TV REVIEW: ONCE UPON A TIME
POSTED 5:48pm | 27 OCTOBER 2011
In the search to find something new and fresh for television and film audiences these days creators are seemingly looking back more than forward, into the past itself, or re-imagining old stories for modern consumers. We've had Mad Men, Pan Am, and the recently cancelled Playboy Club travel back a few decades in American history, Spartacus, Camelot, and The Borgias travel back a few centuries in human history, and even Terra Nova travel back 85 million years in planet history. We've had vampires, werewolves, ghosts, witches, zombies, and all manner of paranormal entities return to our screens with the Twilight films, The Vampire Diaries, True Blood, Teen Wolf, The Walking Dead, The Secret Circle, Fringe, and many more.
It seems the new thing may be now to re-imagine and re-interpret old fairytales and fables. Grimm debuts soon, and is, obviously, based around the stories of the Brothers Grimm but set as a modern day cop show. The other is Once Upon A Time, which takes characters from a wider pool of fairytales (including the Brothers Grimm) and throws them all in a modern setting, but as more of a traditional drama/mystery.
The premiere episode opens with Prince Charming (Josh Dallas from Thor) racing to his beloved Snow White (Ginnifer Goodwin from Big Love) who lies dead/comatose from having bitten the poisonous apple, surrounded by a grieving seven dwarves. He kisses her goodbye, which magically lifts the curse, waking Snow White up, and they go and get married and live happily ever after. Except this time, before they can get to the happily ever after bit, right in the middle of the wedding, the Evil Queen (Lana Parrilla from Spin City, Boomtown, Swingtown) decides to change things up a little and promises to ruin everything for everyone pretty soon.
Meanwhile, in the modern day "real world", we are introduced to a 10-year old boy named Henry Mills (Jared Gilmore, or Bobby Draper from Mad Men) who has travelled by himself on a bus to the city of Boston carrying with him nothing more than a large book of fairytales, which he informs an inquisitive old woman in the seat next to him is "more than just a book". He hops a cab using a credit card that implies this kid might know more about things than he is letting on. At the same time we are introduced to the main character of Emma Swann (Jennifer Morrison from House) who works as a bail bondsman (or bondsperson, as she quips) who is pretending to be on an internet date with a fraudster she is tracking down, who after a brief chase through a busy midtown street she catches, giving us plenty of no-nonsense tough chick-schtick and biting one-liners to set up the old hot-chick-who-is-too-tough-to-have-friends-or-find-love character cliche. It's a quick-and-easy way to get a lot of character exposition out of the way, and in a show that will deal in a whole host of characters based on fairytale cliches, it comes across more as a clever way for the writers to get the character introduction out of the way whilst sticking to the universal themes of their show, rather than a lazy cop-out. In a first episode the quicker you can set-up your universe and your characters, the quicker you can get to the heart of the story, so it works.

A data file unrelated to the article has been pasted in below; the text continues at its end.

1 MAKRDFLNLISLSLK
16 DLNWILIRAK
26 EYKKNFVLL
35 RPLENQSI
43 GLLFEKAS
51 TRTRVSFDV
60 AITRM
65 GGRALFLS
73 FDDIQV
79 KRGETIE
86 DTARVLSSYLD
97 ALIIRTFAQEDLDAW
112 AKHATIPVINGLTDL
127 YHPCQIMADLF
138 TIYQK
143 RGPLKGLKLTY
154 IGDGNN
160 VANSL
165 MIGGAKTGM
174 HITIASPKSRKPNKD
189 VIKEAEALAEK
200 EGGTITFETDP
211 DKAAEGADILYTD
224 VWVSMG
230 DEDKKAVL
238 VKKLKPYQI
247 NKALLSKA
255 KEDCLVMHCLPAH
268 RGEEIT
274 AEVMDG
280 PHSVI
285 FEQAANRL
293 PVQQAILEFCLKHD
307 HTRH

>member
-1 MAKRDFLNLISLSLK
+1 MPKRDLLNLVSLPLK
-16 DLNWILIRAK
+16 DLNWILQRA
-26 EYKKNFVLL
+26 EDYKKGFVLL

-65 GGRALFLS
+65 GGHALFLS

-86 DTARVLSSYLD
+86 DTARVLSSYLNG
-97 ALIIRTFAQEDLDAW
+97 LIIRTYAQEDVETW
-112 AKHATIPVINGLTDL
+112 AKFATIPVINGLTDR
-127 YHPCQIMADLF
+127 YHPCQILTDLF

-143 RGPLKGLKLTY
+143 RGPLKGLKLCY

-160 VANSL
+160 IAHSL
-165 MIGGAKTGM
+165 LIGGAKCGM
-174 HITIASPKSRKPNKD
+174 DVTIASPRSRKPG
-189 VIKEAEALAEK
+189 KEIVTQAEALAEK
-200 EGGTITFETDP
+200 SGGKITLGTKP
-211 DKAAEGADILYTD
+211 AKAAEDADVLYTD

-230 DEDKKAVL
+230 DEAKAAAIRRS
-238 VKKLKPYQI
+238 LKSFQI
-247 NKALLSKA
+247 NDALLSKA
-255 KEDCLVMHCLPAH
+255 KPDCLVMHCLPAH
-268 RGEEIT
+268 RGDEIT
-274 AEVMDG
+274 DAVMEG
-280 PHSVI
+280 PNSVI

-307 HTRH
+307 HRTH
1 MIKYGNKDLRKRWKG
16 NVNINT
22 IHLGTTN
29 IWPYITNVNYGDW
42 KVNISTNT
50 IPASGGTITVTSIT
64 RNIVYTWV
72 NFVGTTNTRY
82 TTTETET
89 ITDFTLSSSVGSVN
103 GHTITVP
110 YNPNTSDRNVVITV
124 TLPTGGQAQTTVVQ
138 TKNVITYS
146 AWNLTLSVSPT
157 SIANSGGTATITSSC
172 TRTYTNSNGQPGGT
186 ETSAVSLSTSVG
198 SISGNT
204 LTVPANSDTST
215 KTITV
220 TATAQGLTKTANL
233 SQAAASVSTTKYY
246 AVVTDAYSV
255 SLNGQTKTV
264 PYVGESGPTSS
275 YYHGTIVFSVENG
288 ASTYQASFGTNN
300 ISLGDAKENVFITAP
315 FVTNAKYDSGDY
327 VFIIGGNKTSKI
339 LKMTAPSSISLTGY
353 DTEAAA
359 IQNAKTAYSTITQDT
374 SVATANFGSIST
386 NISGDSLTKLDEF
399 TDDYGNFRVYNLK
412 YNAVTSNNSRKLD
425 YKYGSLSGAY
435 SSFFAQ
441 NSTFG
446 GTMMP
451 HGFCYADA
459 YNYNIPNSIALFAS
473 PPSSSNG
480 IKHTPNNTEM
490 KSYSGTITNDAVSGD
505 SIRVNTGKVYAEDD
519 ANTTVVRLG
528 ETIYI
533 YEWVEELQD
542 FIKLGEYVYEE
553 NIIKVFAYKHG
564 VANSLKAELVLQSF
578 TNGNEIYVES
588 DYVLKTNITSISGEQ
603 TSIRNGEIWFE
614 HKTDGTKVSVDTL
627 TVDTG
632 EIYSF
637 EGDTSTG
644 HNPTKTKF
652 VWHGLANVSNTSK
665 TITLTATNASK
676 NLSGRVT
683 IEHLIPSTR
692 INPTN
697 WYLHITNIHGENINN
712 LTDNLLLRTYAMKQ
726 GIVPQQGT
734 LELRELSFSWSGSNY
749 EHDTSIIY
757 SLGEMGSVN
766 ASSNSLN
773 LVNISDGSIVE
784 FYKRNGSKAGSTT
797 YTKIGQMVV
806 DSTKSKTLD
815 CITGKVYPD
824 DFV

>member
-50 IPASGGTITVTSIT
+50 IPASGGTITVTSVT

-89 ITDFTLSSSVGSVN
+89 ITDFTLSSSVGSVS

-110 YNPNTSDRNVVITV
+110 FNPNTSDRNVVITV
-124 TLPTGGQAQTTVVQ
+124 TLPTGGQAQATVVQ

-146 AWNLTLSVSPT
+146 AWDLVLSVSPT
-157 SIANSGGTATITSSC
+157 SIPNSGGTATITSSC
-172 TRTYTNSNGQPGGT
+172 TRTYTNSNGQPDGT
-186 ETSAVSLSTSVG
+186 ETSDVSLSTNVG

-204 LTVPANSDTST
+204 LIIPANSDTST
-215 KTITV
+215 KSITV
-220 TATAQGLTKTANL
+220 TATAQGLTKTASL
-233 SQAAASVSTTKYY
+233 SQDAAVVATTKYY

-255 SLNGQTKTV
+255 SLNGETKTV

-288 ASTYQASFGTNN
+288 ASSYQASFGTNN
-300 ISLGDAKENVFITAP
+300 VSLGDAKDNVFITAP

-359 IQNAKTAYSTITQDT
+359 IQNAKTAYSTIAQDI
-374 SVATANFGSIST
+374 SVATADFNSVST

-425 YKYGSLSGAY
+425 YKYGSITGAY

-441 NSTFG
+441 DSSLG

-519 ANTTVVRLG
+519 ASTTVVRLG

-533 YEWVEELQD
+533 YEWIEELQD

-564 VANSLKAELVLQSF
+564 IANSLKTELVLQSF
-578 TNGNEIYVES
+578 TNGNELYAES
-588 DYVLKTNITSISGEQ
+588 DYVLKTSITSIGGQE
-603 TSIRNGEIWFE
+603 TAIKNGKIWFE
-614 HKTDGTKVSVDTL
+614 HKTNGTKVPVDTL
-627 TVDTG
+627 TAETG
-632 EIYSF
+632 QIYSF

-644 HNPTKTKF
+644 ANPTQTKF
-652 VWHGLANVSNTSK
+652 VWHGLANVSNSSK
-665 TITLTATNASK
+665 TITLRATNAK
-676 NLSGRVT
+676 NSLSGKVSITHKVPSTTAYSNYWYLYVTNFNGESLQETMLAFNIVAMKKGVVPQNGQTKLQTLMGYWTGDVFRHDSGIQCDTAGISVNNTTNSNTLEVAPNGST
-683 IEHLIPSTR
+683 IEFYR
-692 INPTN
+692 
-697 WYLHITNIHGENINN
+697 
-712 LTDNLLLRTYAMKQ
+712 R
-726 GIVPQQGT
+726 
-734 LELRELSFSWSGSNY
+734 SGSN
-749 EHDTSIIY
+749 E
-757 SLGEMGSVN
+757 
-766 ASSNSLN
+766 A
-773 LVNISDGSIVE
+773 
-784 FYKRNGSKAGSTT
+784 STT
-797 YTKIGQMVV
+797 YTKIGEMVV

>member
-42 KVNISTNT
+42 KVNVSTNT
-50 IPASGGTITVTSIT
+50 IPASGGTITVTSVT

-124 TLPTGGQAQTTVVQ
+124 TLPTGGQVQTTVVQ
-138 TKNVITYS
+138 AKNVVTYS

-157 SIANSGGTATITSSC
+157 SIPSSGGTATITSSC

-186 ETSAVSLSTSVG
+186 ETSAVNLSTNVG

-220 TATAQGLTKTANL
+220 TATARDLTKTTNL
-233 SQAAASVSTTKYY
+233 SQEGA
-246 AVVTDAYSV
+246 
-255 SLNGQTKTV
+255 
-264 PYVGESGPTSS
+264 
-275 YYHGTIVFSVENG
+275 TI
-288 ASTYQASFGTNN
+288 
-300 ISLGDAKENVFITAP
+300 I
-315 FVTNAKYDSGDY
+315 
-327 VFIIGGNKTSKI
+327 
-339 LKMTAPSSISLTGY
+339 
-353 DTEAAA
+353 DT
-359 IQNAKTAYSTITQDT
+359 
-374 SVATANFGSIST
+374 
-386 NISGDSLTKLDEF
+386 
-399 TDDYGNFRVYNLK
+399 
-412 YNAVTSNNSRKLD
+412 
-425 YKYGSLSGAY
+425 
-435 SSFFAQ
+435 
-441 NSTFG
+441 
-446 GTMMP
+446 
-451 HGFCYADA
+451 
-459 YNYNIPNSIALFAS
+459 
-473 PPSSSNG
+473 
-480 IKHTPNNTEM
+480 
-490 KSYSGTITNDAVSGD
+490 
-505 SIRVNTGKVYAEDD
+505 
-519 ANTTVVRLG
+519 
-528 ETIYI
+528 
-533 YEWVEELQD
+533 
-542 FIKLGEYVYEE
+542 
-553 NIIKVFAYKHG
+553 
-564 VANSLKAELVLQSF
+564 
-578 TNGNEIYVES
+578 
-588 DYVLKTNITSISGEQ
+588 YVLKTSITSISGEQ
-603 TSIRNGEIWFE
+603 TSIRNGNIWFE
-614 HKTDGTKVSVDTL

We follow Emma Swann back to her apartment where she celebrates her birthday alone with a single cupcake with a candle on top. She closes her eyes (and makes a wish!) and blows out the candle, which brings about a knock on her door that turns out to be little Henry. It appears he's travelled to Boston just to see her, and quickly informs Emma that he is in fact her son that she gave up for adoption 10 years earlier. After a brief moment of sceptiscism she accepts the kid is telling the truth, but obviously can't deal with it right now, and Henry wants her to come back home with him, but the best she can offer is driving him back and leaving him there. Where does he live? Why, the small seaside town of Storybrooke, Maine, which should raise a few eyebrows (and does raise Emma's, at least).
On the drive to Storybrooke Emma quizzes Henry about his big book of fairytales. He tells her that all the stories in his book actually happened, which brings about more raised eyebrows, to which Henry tells her that even she is in the book. Whilst over in the land of fairytales, the pregnant Snow White and Prince Charming are worried about when the Evil Queen will strike, so they drop down to the dungeons to interrogate their prisoner, Rumplestiltskin (Robert Carlyle from Trainspotting, Hamish Macbeth, Stargate Universe), who gives them the information they need in return for the name of their unborn child, which just happens to be... Emma!
And, bam, we have our set-up.